WordPress Security: 3 Ways To Not Get Hacked
Many of us love WordPress for its amazing scalability as a content management system. I think of how we used to build websites 10 years ago. We had to build everything from the ground up. Now, with WordPress, free plugins can get us there with little to no effort. This allows us to spend more of our time on the content of the website. We also have to think more about WordPress security.
The problem is, WordPress is made up of plugins and themes as well as the WordPress core. Every time a new version of these is released, so are the bugs and vulnerabilities that existed with the previous version. So, if your site is not 100% up to date at all times, it’s vulnerable to hackers!
Does that scare you? It should. If a hacker infiltrates your site, they can install malicious software. The results could be disastrous: links to adult websites, redirects to install software utilities, and even a complete deletion of all your website files. If you rely on your website for credibility or sales, you cannot afford to ignore WordPress security issues on your site.
Things To Do To Improve WordPress Security
The good news is that you can improve your website’s security with these 3 steps: Evaluate, Backup, and Update.
The first thing you should do is install WordFence, a fantastic plugin designed to scan your site for known vulnerabilities. Once installed, run the site scan. You might be shocked at what it finds. Follow the recommendations.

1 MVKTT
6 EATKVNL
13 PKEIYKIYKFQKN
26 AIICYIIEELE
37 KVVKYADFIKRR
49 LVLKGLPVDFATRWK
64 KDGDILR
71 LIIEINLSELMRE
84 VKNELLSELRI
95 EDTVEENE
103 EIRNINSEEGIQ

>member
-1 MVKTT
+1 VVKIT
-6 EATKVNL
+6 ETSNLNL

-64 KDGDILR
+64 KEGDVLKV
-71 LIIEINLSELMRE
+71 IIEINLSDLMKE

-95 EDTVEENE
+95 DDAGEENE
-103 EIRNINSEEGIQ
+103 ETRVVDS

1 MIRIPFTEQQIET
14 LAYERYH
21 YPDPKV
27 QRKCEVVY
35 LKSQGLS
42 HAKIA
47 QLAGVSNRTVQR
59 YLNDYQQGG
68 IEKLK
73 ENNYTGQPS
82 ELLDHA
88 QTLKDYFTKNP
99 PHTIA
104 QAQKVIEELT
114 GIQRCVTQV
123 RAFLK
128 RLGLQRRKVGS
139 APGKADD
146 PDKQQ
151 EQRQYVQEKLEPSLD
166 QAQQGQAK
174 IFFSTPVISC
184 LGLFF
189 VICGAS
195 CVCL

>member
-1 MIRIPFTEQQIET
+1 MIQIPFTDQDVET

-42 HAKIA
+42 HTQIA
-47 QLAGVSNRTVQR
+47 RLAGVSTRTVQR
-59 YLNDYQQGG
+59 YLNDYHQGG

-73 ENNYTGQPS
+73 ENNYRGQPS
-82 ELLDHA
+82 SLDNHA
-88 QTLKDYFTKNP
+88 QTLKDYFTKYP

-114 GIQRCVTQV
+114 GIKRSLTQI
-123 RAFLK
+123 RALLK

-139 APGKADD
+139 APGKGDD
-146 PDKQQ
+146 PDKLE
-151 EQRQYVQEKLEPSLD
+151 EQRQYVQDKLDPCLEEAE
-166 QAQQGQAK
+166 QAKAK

A few other suggestions:
- Go to Settings > General in your WordPress admin area. Make sure “Anyone can register” is unchecked. Unless you have guest bloggers, leave this deactivated.
- Go to Users > All Users. Do you see any users you don’t recognize? You might want to consider deleting any user accounts that you know aren’t being utilized.
- Then, just for kicks, change all passwords to something more complex. You can use WordPress’ wonderful password generator.
One of my favorite backup plugins is UpdraftPlus. What I like about this plugin is that it easily allows you to backup to a remote location. You can setup a separate DropBox account and store backups there. I also like that you can automate the backup process. You can backup daily, weekly, etc: However, be sure to check that your backups are running. From time to time, backups may stop for various reasons. Most commonly, the server might not have enough space. So, be sure to limit the number of backups you store. I like to set this between 7 and 10.
Wait! This part always makes me nervous. Make sure you do a backup before you update anything. Once you’ve confirmed that you have a remote backup of your site, you can proceed with your updates.
- First, update your WordPress version, if there’s one available
- Next, update your plugins one-at-a-time. This is important. If a new plugin conflicts with the new WordPress version, it could crash your site. You’ll want to know which plugin caused the issue.
- Finally, updates any outdated themes
Awesome! you’ve completed the important steps to improving your WordPress security.
Here are some frequent questions that I get about this topic:
- I updated my site and now I see a white screen and I can’t access my WordPress admin area! What do I do now?
If you cannot access your admin area, you’ll need to manually restore the site via FTP access. Contact your webmaster for help.
How often should I perform these tasks for my site to stay secure?
We recommend making these updates once a month. Stay on top of it and you’ll keep the doors closed and hackers out.
What if I still get hacked?
Good news! You now have automatic backups running. Confirm your backups have been stored. Then, delete the infected files from the server and restore the latest, clean backup. I’d highly recommend leaving this to the experts, if you have one available. If not, be sure to contact us.
I don’t have time to do all this. Can you help?
Absolutely! I do this for many of my clients. Check out our WordPress Maintenance Service.